The University of Oregon is planning for a responsible and safe to return to in-person, on-campus instruction, in compliance and coordination with federal, state, and local orders and guidance. Visit the link below for more information.
Tuesday, October 2, 2018 at 5:30pm to 6:30pm
White Stag Block, Room 150
70 NW Couch Street, Portland, OR 97209
Urban Courtyardism begins by asking, "What is the quality of courtyards and what is the system of their fabrication to make urban spaces? How do we sustain qualities of such building type facing challenge and must transform, and how do they provide the capacity to sustain continuity and at the same time facilitates new possibilities? "
By looking into three-dimensional systems for multi-leveled courtyard spaces, the works by Wang Weijen explore how to re-invent the historical typology for contemporary urban conditions when density and height has to be increased. Through a series intervention of courtyard typology designed with their landscape and social fabrics, they also open a new narrative courtyardism for the urban-rural conditions in Asia facing challenges of density, sustainability and identity for communities.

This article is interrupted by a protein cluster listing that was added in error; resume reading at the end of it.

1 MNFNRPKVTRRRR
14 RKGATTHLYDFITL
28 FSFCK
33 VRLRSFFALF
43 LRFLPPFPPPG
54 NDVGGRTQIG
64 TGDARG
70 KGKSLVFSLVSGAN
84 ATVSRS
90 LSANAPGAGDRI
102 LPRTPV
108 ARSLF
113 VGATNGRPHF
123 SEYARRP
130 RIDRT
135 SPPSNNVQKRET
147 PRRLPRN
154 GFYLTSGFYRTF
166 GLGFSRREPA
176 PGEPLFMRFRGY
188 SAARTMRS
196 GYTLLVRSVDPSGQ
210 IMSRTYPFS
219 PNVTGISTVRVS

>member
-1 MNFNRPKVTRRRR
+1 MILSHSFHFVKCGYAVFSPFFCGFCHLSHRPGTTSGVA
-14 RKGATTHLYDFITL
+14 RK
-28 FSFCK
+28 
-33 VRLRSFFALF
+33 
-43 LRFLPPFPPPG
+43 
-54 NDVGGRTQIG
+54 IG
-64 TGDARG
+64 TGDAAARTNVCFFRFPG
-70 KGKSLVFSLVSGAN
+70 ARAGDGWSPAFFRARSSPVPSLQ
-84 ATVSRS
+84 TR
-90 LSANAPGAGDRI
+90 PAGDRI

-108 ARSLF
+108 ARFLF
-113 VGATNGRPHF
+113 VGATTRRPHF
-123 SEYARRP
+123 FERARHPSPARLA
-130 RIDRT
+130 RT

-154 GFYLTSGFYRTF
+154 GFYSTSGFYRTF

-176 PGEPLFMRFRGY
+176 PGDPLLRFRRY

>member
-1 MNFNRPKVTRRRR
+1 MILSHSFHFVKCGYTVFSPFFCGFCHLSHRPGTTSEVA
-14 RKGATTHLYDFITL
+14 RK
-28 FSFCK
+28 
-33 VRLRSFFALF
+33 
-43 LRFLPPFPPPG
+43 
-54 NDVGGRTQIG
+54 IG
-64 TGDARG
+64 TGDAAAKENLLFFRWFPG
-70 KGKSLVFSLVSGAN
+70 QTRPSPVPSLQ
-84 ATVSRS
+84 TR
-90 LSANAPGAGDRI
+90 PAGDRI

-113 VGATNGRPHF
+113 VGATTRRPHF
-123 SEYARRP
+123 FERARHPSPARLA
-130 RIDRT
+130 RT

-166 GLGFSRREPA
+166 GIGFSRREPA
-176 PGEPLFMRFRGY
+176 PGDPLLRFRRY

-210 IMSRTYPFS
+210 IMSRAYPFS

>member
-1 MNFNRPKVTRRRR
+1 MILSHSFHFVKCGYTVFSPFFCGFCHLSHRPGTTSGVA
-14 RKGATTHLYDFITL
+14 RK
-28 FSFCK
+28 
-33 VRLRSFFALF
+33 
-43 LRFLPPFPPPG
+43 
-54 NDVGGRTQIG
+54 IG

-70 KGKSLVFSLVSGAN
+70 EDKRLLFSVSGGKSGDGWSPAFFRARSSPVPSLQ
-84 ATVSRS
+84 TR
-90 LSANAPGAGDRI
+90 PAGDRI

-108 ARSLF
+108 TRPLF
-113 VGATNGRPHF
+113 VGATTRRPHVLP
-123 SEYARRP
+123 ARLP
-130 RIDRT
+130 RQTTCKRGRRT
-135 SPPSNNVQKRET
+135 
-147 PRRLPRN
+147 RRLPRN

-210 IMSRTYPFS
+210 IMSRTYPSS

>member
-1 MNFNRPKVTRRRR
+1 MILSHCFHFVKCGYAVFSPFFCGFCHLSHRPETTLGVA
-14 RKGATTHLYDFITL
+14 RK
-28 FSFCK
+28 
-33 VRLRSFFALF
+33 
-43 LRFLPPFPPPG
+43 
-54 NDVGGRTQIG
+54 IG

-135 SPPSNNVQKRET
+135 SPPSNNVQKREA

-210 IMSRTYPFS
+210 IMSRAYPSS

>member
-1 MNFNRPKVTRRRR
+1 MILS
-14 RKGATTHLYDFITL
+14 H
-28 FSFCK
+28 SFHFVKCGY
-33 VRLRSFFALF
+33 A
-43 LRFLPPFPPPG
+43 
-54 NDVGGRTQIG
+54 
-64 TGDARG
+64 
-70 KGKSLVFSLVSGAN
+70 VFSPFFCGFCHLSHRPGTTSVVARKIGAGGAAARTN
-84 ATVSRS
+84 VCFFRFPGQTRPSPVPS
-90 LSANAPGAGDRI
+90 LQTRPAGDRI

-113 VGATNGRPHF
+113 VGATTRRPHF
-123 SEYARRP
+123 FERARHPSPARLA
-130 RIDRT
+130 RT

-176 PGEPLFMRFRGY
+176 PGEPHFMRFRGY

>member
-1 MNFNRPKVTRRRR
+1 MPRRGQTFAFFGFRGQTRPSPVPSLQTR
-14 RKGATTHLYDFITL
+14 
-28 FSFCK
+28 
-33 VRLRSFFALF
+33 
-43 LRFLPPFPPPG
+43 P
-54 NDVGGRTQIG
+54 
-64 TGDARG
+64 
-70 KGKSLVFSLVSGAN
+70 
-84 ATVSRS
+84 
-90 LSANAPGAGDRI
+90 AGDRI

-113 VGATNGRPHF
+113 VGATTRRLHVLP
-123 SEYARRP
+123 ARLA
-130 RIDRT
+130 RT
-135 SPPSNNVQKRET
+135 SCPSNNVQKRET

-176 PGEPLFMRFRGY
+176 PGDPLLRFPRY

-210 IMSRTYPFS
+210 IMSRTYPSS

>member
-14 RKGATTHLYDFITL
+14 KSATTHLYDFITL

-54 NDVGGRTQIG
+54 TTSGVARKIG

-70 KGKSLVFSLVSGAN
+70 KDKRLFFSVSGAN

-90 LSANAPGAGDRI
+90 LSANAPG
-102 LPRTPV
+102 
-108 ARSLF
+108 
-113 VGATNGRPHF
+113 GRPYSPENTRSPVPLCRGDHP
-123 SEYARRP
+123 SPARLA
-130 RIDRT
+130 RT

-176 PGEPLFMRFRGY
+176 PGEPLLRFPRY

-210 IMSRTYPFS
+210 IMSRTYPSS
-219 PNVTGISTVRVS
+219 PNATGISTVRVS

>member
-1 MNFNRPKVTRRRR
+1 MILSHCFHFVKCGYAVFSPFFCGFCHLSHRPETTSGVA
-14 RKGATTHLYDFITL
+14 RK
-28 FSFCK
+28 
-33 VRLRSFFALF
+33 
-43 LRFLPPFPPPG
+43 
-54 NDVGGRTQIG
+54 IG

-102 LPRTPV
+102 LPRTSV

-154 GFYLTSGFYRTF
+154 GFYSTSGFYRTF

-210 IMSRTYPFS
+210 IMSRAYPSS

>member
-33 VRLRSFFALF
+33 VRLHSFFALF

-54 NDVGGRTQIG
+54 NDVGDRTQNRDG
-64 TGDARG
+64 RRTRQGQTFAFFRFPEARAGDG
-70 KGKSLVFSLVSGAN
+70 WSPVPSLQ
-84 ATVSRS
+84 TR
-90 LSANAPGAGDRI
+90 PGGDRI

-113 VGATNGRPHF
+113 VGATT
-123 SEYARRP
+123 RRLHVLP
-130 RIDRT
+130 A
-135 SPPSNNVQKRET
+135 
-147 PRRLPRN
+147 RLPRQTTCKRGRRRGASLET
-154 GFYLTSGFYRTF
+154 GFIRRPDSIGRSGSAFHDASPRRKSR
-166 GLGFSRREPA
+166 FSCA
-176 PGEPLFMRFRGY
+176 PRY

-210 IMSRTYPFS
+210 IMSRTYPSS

Award-winning architect Professor Weijen Wang shows how architectural design can address challenging social and ecological issues in rapidly urbanizing areas. He creates innovative architecture related to traditional models in Hong Kong and mainland China. With a practice that extends from megacity towers to rural villages, he tailors his contemporary design to the cultural and ecological setting.
Because Wang has studied and worked in the US, Taiwan, and China, he can translate architectural trends and cross-cultural solutions to a diverse audience. Wang Weijen is a Professor in the Department of Architecture at the University of Hong Kong who holds degrees from UC-Berkeley and Taiwan University. His research mainly focuses on Chinese architecture and cities, including the transformation of courtyard typology, urban fabric and public space in historical and contemporary Chinese cities, and the typology of the Chinese temple.
Recent publications include Refabricating Cities: A Reflection (2010), Re-generating Patio: Study of Macau Historical Urban Fabric (2011), a special issue of Taiwan Architect (185; 2011), and UED (053), “Urban Courtyardism: Design Works by Wang Weijen”, also in 2011. His architectural design projects have won several AIA Design Awards, a World Architecture News Award, a Far Eastern Architectural Award, as well as a Green Building Award and an HKIA Award.